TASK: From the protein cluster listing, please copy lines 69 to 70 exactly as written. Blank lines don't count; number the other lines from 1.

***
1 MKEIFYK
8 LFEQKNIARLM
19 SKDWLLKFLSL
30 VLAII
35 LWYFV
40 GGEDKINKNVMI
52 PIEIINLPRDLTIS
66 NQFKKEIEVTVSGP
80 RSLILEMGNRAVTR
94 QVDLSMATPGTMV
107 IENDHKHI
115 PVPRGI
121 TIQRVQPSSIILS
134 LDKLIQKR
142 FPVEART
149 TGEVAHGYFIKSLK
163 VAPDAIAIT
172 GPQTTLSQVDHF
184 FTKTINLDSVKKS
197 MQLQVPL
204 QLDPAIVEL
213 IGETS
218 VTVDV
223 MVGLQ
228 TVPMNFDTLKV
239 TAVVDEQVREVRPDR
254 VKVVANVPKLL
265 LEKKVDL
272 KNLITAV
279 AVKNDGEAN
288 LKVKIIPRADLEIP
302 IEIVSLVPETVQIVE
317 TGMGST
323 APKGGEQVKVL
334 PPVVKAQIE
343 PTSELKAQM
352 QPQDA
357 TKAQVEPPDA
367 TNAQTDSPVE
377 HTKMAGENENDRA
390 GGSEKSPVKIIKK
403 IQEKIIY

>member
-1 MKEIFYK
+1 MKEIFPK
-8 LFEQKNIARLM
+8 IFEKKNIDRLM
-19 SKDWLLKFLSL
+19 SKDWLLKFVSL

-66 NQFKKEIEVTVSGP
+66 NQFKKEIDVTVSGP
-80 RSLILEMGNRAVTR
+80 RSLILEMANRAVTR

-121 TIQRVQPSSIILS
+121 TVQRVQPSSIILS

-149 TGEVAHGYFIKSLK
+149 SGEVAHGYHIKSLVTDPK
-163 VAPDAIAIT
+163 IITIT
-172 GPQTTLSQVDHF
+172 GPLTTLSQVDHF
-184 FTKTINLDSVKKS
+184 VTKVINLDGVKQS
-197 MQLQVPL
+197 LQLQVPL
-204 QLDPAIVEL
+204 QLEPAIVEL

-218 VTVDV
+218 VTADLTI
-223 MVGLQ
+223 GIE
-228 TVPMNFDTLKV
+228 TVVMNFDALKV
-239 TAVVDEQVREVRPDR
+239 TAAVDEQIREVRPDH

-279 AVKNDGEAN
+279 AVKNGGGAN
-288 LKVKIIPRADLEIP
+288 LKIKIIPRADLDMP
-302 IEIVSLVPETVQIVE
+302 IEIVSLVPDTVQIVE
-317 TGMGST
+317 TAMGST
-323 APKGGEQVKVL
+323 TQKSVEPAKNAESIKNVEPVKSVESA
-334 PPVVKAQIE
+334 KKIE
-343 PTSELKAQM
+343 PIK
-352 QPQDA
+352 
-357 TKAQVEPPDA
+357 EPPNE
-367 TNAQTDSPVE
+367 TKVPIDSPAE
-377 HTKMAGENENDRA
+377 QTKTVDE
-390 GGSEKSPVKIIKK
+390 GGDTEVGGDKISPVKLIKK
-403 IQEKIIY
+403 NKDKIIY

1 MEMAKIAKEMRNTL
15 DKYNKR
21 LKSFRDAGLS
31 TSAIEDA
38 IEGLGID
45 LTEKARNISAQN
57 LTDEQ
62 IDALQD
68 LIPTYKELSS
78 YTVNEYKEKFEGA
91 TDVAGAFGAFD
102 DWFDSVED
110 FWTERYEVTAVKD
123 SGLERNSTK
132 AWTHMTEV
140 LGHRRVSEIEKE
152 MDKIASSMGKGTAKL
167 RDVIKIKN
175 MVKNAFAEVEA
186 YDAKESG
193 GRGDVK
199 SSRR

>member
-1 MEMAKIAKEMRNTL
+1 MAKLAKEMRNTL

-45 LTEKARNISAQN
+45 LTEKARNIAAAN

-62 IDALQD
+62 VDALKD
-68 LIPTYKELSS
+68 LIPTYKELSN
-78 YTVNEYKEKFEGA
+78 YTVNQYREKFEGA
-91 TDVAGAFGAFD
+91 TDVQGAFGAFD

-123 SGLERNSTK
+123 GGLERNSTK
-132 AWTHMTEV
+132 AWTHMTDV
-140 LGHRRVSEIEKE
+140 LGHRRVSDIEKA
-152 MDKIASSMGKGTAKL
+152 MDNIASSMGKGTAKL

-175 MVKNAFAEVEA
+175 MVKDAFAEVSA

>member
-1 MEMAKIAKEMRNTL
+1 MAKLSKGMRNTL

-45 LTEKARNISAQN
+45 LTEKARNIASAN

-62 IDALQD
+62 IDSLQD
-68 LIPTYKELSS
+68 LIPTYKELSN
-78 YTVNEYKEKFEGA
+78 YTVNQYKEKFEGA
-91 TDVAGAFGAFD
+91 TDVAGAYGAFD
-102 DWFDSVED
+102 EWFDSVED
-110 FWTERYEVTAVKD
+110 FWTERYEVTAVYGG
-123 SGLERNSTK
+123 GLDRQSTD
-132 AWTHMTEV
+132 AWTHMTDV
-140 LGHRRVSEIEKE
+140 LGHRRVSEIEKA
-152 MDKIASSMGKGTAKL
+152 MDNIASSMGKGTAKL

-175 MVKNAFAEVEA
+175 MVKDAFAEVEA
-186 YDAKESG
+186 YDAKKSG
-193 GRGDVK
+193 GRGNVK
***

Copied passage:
+218 VTADLTI
-223 MVGLQ